The City’s top lobby group is urging the Government to make sure any laws introduced post-Brexit do not dent demand for Islamic finance as enquiries from banks to set up Shariah-compliant services soar.
TheCityUK, which represents Britain’s banks and financial institutions, has sent a 32-page report to the UK Government highlighting that assets of UK firms offering Islamic finance services surpassed $5bn (£3.8bn) in 2016, up 11pc in two years.
Eager to safeguard the sector’s growth at a time when London is fighting to retain its status as Europe’s financial hub, the group is calling on the Government to « make sure legislation is in place so that corporate Sukuk’s [Islamic bonds] can thrive, » said Wayne Evans, the group’s adviser in international strategy.
« We’re looking to keep lobbying, talking to HMG [Her Majesty’s Government], to make sure they are aware of the demand, » Mr Evans told The Telegraph. « Enquiries are certainly going up [but we] need to make sure new legislation being introduced [post-Brexit] doesn’t have an implication on Islamic finance. »
Britain was the first non-Muslim country to sell a bond that can be bought by Islamic investors, drawing over £2bn in bids when it issued the sovereign Sukuk in 2014. At the time, former chancellor George Osborne said promoting the industry, now worth over $2tr, could make Britain « the undisputed centre of the global financial system. »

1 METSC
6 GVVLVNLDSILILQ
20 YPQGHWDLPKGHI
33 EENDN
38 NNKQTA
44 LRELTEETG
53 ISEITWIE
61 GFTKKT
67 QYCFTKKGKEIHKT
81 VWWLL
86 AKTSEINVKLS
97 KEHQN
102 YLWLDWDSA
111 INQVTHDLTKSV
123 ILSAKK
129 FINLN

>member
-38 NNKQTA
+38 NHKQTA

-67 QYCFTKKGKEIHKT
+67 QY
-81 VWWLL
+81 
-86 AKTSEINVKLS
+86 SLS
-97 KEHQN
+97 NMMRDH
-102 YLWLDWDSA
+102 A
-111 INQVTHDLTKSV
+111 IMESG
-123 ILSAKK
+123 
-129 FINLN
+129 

While the UK’s status as a global financial hub is at risk due to Brexit – London’s lucrative euro-clearing market is under threat and the City is expected to lose as many as 40,000 sales, trading and investment banking jobs – Mr Evan’s said the move could encourage Islamic-compliant investment into the UK, provided new rules don’t end up limiting growth.
« If we see more trade with non-EU countries, and encourage more trade with them, then obviously having expertise and a Sharia-compliant string to your bow has got to be an advantage, » he said. « If the UK financial system is going to be more interested in Malaysia, say, then we have been in the past, then there will be more interest in Islamic finance. »
Stephen Barclay, the economic secretary to the treasury and a former Barclays anti-money laundering director, will be among a string of senior executives discussing the Islamic finance industry in London this week.
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